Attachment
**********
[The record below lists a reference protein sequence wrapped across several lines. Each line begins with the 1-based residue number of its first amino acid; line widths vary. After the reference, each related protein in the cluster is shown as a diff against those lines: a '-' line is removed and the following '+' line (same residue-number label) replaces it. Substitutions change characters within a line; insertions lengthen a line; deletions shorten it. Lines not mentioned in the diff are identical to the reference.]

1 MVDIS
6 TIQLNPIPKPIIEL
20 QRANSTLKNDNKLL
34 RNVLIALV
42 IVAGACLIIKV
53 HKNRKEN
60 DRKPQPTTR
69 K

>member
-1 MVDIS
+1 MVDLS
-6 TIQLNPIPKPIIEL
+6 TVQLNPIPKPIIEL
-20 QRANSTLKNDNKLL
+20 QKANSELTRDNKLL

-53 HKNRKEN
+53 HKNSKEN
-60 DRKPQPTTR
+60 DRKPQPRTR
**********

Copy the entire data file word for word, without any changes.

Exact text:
[The record below lists a reference protein sequence wrapped across several lines. Each line begins with the 1-based residue number of its first amino acid; line widths vary. After the reference, each related protein in the cluster is shown as a diff against those lines: a '-' line is removed and the following '+' line (same residue-number label) replaces it. Substitutions change characters within a line; insertions lengthen a line; deletions shorten it. Lines not mentioned in the diff are identical to the reference.]

1 MVDIS
6 TIQLNPIPKPIIEL
20 QRANSTLKNDNKLL
34 RNVLIALV
42 IVAGACLIIKV
53 HKNRKEN
60 DRKPQPTTR
69 K

>member
-1 MVDIS
+1 MVDLS
-6 TIQLNPIPKPIIEL
+6 TVQLNPIPKPIIEL
-20 QRANSTLKNDNKLL
+20 QKANSELTRDNKLL

-53 HKNRKEN
+53 HKNSKEN
-60 DRKPQPTTR
+60 DRKPQPRTR